2018 TVS Apache RTR 200 4V Race Edition 2.0 review, test ride
12th Jul 2018 11:30 am
Is the updated Apache RTR 200 4V a better bike? Here’s what we found.
There are some motorcycles that leave a lasting impression the first time you ride them. One such bike is the TVS Apache RTR 200. My first outing with the bike was at TVS’ testing facility in Hosur and, by the end of the ride, I was impressed by its all-round ability. No wonder then that it collected lots of awards and still remains one of the best buys in its class. TVS isn’t resting on their past laurels and has brought in the new Apache RTR 200 4V Race Edition 2.0. So, how’s it to ride?
TVS has updated the Apache RTR 200 4V cosmetically to distinguish it from its predecessor. The new motorcycle gets a small, smoked flyscreen above the headlight, covering the exposed instrument console as seen on the old bike. The flyscreen looks good and flows well with the overall lines of the motorcycle. The original RTR 200 was devoid of any graphics barring the ‘RTR’ on the fuel tank. The Race Edition 2.0 features subtle graphics on the tank, tail section and the belly pan. It continues to employ an all-digital instrument console as seen on the previous version. The cosmetic updates aren’t drastic, yet they are adequate enough to differentiate the old and the new bike.
On the road
Powering the bike is the same 198cc, oil-cooled motor as seen on the older bike. The ABS variant seen here is only available in carburettor form (to keep cost low) and power figure stands at 20.5hp and 18.1Nm of torque. The new Apache RTR 200 feels eager on the road with likable low- and mid-range performance. The short gear ratios endow the motorcycle with peppy acceleration, making your urban commute exciting. However, out on the highway, the bike feels a bit strained and the sixth gear is sorely missed. The five-speed gearbox offers precise shifts, while clutch action is a little lighter than before.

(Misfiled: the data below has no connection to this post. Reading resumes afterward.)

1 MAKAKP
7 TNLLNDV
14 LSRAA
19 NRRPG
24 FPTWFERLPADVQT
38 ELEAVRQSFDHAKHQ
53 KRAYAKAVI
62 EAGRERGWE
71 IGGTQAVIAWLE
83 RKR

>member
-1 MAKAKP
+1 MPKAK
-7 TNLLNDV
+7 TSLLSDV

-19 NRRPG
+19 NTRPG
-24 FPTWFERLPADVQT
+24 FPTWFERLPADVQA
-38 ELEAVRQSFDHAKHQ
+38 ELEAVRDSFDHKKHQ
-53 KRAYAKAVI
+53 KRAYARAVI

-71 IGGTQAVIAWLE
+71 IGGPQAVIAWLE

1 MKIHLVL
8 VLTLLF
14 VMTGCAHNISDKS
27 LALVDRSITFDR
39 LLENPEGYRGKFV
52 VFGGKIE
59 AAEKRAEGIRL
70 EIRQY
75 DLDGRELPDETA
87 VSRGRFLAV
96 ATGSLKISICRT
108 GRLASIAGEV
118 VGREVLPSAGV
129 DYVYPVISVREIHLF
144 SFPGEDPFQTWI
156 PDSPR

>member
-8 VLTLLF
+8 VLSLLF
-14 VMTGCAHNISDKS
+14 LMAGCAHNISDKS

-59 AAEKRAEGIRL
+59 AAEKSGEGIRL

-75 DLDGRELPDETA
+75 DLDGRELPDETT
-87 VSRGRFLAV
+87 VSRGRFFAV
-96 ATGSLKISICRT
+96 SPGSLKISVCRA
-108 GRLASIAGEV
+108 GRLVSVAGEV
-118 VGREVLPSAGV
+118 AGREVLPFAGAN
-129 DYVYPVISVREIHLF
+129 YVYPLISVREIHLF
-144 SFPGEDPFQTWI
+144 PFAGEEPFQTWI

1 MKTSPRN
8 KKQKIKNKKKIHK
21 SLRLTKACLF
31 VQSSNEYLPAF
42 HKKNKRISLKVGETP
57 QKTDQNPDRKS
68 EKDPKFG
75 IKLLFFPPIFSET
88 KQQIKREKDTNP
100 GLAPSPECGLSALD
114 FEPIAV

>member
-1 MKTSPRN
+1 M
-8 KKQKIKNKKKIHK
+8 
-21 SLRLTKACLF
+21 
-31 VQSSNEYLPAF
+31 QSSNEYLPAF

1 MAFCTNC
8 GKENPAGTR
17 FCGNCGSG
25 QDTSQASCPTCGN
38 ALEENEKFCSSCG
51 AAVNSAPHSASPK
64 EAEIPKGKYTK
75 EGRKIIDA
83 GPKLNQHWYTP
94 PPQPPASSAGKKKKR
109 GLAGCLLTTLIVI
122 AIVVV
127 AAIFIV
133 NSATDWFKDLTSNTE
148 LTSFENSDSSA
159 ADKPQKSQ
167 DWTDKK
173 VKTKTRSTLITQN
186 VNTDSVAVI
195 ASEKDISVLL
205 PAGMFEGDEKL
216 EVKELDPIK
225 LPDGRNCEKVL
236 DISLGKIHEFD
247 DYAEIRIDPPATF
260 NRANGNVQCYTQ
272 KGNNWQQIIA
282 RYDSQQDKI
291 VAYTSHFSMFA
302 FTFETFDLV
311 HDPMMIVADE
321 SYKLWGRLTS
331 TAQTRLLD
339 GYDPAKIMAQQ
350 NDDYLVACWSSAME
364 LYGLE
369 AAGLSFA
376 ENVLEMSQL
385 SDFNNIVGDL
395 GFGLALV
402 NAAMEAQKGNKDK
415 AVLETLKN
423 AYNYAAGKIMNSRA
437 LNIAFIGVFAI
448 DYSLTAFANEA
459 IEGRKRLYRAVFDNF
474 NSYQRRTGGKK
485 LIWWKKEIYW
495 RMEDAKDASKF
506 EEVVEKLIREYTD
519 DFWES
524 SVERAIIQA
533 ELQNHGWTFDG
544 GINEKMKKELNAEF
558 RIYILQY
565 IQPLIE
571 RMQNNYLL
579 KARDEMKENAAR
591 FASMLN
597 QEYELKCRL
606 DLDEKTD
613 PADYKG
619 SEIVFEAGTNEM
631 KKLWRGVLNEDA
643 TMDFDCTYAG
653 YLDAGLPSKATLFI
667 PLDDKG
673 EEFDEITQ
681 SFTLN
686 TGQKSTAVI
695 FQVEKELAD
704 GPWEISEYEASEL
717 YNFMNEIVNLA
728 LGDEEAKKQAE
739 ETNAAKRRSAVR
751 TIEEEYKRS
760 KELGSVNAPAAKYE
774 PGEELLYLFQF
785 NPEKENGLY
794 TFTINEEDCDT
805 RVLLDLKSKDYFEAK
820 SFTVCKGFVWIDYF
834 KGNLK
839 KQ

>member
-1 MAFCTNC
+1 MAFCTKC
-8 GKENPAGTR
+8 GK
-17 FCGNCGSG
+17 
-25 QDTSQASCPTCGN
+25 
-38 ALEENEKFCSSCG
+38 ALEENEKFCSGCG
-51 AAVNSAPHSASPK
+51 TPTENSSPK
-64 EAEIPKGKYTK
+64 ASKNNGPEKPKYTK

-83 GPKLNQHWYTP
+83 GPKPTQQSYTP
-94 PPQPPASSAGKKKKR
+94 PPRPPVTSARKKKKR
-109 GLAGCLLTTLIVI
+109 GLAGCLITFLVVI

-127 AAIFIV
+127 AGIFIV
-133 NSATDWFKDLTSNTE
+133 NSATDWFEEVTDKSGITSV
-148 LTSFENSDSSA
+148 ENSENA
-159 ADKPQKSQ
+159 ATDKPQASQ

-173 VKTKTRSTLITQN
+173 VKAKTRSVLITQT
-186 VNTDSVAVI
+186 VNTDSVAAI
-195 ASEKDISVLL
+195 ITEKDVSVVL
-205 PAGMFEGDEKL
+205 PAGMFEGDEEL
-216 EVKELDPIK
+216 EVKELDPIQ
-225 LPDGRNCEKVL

The new Apache RTR 200 4V Race Edition 2.0 receives a slipper clutch, which means you can downshift aggressively without the rear wheel hopping or sliding violently. To be honest, the need of a slipper clutch on a 200cc street bike is really high, and, thankfully, engine braking has only been affected mildly. What the slipper clutch does enable is a smoother riding experience because the need to match revs while downshifting is significantly reduced.
At the time of the launch, TVS had claimed that the ABS variant will be released by the end of 2016. However, that wasn’t to be, and ABS made its debut on the Race Edition 2.0 earlier this year. We were shooting on wet roads, and the safety net offered by the dual-channel ABS unit (only bike in the class to offer a dual-channel system) was more than welcome. The disc brake does a decent job of shedding speeds but, as before, a bit more bite would have been welcome. Given the rain-battered roads in Mumbai, the supple ride quality from the telescopic fork and the adjustable monoshock unit at the rear proved to be a boon. Since the frame remains unchanged, the bike feels quick on its feet and it’s a joy around corners. Our test bike was running on TVS Remora tyres which feel confident on dry surfaces; however, they were a bit jittery on wet roads.
The new Apache RTR 200 continues to be an impressive motorcycle. The addition of ABS and slipper clutch only makes the Apache RTR 200 4V Race Edition 2.0 an even more appealing purchase. Prices for the new RTR 200 start at Rs 96,230 for the base carburettor version and goes up to Rs 1.10 lakh for the ABS variant that we tested (all prices, ex-showroom, Delhi). The Rs 13,800 premium for the ABS variant might look steep, but given its advantages, we recommend buyers to opt for it. So if you’re a city slicker and in the hunt for an exciting, comfortable and visually appealing motorcycle, the Apache RTR 200 4V Race Edition 2.0 should definitely be considered.